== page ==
Guest blogger: Katie Nelson, Social Media and Public Relations Coordinator, Mountain View, California, Police Department In the ever-uphill climb to maintain a presence on Facebook, department Pages are facing the difficult task of not only reaching their followers, but making … Continue reading →
Guest blogger: Katie Nelson, Social Media and Public Relations Coordinator, Mountain View, California, Police Department
In the ever-uphill climb to maintain a presence on Facebook, department Pages are facing the difficult task of not only reaching their followers, but making their content shareable.
Once, a good metric for your efforts was your follower base. It showed you how many people followed your Page and who were likely to interact or at least see your content.
That has since changed. As the platform has continued to advance for individual users, Facebook has started to label followers on Pages as more of a “vanity number.” In other words, that metric is no longer entirely reliable when it comes to assessing your success on Facebook.
Yes, those with more followers are more likely to have people react to their content, but what Facebook truly analyzes is the reach – organic, paid, and total — on a particular post. So, if an agency with a small follower base posts a viral video that has an incredible reach on the same day as a larger agency with a bigger following posts content that is unlikely to be shared, guess which agency is more likely to be promoted to individual feeds based on Facebook’s rationale?
Organic reach, as defined by Facebook, is “the total number of unique people who were shown your post through unpaid distribution.” Paid reach is the total number of people who saw your post through a paid ad. Total reach, according to Facebook, is “the number of unique people who saw your posts, regardless of where they saw it.”
So, how do you ensure that your content has as much chance as possible to be seen by not only your follower base, but by anyone who could be potentially be impacted by your content?
Captions. If you have a video that you are sharing, add captions. Facebook now allows you to add captions to produced video content so that people who are either hard of hearing or prefer to watch a video without audio can still understand what is being conveyed. Captions, according to Facebook, actually give you 20% more reach on your content.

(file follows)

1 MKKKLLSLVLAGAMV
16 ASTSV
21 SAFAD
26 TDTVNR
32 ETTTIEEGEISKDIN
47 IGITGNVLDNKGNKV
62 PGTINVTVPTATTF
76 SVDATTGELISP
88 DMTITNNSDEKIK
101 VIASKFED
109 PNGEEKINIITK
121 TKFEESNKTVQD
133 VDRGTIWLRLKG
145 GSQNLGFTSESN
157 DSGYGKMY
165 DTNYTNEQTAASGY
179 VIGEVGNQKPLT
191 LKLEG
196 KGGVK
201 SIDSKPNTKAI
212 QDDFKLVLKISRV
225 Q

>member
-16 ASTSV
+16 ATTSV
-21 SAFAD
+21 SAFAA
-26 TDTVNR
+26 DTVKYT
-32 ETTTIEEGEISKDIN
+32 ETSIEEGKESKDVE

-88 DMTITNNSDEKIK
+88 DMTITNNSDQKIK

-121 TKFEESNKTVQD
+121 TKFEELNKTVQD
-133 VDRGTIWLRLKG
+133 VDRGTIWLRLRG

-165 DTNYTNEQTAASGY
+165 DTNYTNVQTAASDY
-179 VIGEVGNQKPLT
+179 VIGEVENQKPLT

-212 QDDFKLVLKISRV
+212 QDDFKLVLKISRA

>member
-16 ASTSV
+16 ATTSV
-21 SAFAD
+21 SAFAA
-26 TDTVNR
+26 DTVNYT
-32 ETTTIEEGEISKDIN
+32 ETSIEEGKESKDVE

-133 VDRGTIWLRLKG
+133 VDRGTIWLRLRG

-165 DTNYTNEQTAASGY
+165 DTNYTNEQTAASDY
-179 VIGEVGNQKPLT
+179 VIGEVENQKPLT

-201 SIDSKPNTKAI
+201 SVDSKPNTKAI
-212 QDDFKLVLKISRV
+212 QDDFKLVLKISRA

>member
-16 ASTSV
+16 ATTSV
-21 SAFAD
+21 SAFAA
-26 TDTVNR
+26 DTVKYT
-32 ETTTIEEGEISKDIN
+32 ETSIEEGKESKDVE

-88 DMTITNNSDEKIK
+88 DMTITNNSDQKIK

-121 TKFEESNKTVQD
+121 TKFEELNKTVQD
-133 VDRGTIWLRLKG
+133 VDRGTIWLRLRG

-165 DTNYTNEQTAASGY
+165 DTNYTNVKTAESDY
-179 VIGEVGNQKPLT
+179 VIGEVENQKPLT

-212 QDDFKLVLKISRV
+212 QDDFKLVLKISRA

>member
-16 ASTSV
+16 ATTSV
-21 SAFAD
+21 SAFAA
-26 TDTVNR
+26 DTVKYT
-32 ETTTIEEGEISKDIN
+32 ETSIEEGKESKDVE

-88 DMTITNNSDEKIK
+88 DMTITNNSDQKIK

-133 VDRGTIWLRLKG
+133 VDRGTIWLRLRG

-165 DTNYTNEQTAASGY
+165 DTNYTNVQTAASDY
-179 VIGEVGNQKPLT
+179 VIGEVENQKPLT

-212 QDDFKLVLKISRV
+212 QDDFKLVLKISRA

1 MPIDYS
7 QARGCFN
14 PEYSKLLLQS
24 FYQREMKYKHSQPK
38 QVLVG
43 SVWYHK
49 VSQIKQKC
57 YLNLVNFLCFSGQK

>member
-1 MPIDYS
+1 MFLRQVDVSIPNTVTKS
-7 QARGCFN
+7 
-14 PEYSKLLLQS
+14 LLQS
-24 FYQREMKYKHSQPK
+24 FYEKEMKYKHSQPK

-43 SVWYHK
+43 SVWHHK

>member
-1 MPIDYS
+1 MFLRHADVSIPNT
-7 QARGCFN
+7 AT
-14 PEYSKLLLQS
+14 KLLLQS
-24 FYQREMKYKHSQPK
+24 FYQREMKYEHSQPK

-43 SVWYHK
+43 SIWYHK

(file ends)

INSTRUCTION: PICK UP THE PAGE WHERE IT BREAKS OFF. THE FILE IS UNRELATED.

Cover Videos. Facebook recently launched an option to turn your cover photos into cover videos. It’s no secret that Facebook is pushing produced videos to the forefront of their sharable content. By changing your cover photo to a video, you increase your chances of people landing on your page, staying engaged with it and watching what else you may have on your page.
Events. When you have events that you would like to promote, such as the upcoming annual National Night Out, Facebook has suggested creating a Facebook Event to increase engagement options with users and followers. Facebook Events have become particularly successful on mobile platforms, so move away from stagnant event posts with photos and use this as an opportunity to get people excited about an upcoming interaction with their local law enforcement. While Facebook suggests at certain times even paying to promote an event, many of us do not have a budget or cannot justify spending money on something such as promoting a Coffee with a Cop. But, knowing that Facebook Events is particularly successful on smart phones (which most of our community members have) is a great start.
360 Photos and Videos. Finally, though these options have been out for some time, Facebook is increasingly pushing for both individual users and pages to start utilizing 360 photos and video. A 360 photo has far more reach potential than a stagnant photo. A 360 degree photo or video is a panoramic shot that can be taken on your smartphone and then uploaded to Facebook to allow users a total view of a particular scene or scenario. To learn more about how to create a 360 photo or video, visit: https://www.facebook.com/facebookmedia/get-started/360
Overall, the goal is to be likeable and shareable. You should be aware that at least on Facebook, you are sharing and providing information and content for well beyond your follower base. It is time to start thinking globally about your audience reach, while still making sure you speak to your residents.
With two billion users worldwide now on Facebook, it’s time to realize that Facebook isn’t just about connecting you with your neighbor, it’s about showcasing your department to the masses.